The Oklahoma Legislature ” by doing nothing ” could have created a very expensive “gap.”
Time ran out last month on the Oklahoma legislative session without a vote on $43 million in revenue bonds to continue construction on the American Indian Cultural Center & Museum. And it left those who have been working on building the $170 million facility with a funding gap that will cause construction to stop when current contracts run out as soon as six months from now.
“I pushed hard for the bond legislation this year. I thought we had an agreement to approve it, but things fell apart in the final hours of the legislative session and it died in the Senate,” said Gov. Brad Henry in a statement issued to the Gazette. “I thought it was a very strong proposal because it required private funds to be raised to match the state bond commitment, essentially doubling the investment in the museum’s construction.”
The $43 million in revenue bonds were to be matched by $45 million in private funding. Much of the matching funds would likely have come from tribes. Other sources would include individuals, corporations and foundations.
There are enough funds to continue construction for a few months, said former Oklahoma City Mayor Kirk Humphreys, who serves with the AICCM Foundation and on the board of Native American Cultural and Education Authority (NACEA), the state agency building the center.
Humphreys said he was “shocked” when the vote was not taken before the session was over.
“I’ve heard from some legislators that there is some belief that after these things (current contracts) are completed, they doubt the work will stop,” he said. “Well, six or nine months from now, the work will stop.”
At that point, the buildings on 250 acres donated by the City of Oklahoma City will be close to complete on the exterior, but not finished on the interiors. Other incomplete work includes exhibits, landscaping and parking, with a completion date projected in 2014.
“We really have kind of a multifaceted fundraising effort,” Humphreys said. “But the truth is, until the ‘owner’ steps up and does their part ” no one else is going to.”
The “owner” he referred to is the state. About $82 million has been spent so far on design, construction and remediation of the site that was previously an oil field.
Humphreys said the tragedy is that there was plenty of support throughout the state government, including Henry, Senate President Pro Tempore Glenn Coffee and Speaker of the House Chris Benge.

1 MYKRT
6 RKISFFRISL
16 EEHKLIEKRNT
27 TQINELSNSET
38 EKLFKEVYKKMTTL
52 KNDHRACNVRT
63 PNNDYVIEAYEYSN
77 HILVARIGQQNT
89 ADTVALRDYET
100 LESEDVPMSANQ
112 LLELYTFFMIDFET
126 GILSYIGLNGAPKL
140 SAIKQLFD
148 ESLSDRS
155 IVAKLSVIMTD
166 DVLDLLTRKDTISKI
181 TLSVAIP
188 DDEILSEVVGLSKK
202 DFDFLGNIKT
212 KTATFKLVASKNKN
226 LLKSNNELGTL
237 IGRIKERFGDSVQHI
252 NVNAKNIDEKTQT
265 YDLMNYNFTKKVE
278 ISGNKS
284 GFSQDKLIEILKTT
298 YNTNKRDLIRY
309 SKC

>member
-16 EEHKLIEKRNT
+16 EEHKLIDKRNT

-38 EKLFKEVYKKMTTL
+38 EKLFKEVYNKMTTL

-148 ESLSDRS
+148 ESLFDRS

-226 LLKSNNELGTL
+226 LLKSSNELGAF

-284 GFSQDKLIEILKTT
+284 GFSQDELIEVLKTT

He said they had the support of the majority of the state senators, but didn’t have the support of the majority of Republican senators in the Senate caucus. Several attempts to reach Coffee were unsuccessful.
State Sen. Harry Coates, R-Seminole, said he believes part of the problem was anti-tribal sentiment he heard from some of the GOP legislators.
“The comments were such that, ‘Why do we want to do this for the Indians? Let them spend their casino profits on this thing,'” Coates said. “I just think there’s this animosity ” that’s just my opinion.”
Coates, who is also in the construction business, said the project will be losing valuable time if it has to shut down.
“We have the momentum now, and it’s difficult to recapture that momentum,” he said. “It’s so ludicrous. It’s very myopic.”
Gena Timberman, NACEA executive director, said what the legislators probably aren’t aware of is that it will be an expensive proposition to shut down construction, maybe into the millions. Temporary walls and barriers will need to be erected and security put in place for that time period. Construction would have to be geared down, stopped and secured. That is not in the budget, she said.
“It could be a $5-to-$6-million gap,” Timberman said. “We will need to identify funding to shut it down.”
She said while the multimillion construction project is under way, there is sequencing involved with preparation of the bids and also the construction crews to do a large project. When new funding becomes available and new bids are let, there’s no guarantee that construction crews qualified to work on the center will be available immediately if a shutdown must occur. Cost of materials could also rise during that time.
“What we don’t want to do is shut down construction,” Humphreys said. “It will cost much more that we shouldn’t have to spend on this project.”
Henry said he recognizes that it was a tough budget year.
“But our economy is recovering, and this bond proposal was a smart way to make a long-term economic impact with a relatively modest, initial investment,” he said. “I will continue to explore other methods of financing for the project because I think it would be a great mistake to halt construction and progress at the museum site.”
Timberman said the state Legislature created NACEA with the full mission to build AICCM.
“As a state project, it really requires that the state have a complete funding plan,” she said. “Now we need a commitment to finish that project.”
Bill Anoatubby, governor of the Chickasaw Nation, said in a statement he is disappointed the bond issue was not approved.
“We are pressing on toward our goal of making the American Indian Cultural Center & Museum a reality. We believe this facility is a worthwhile investment in our future,” Anoatubby said. “It is virtually impossible to overestimate the positive impact this facility will have for tribes and Oklahoma for many generations.”
Henry said the facility will get built one way or another.
“This facility will be a great complement to the ongoing growth in downtown Oklahoma City and the MAPS 3 projects, and it just doesn’t make any sense to let the construction site sit idle with weeds growing around it,” Henry said.
photos An inside look at the Hall of People at the American Indian Cultural Center & Museum’s construction site. Photos/Maria Atkinson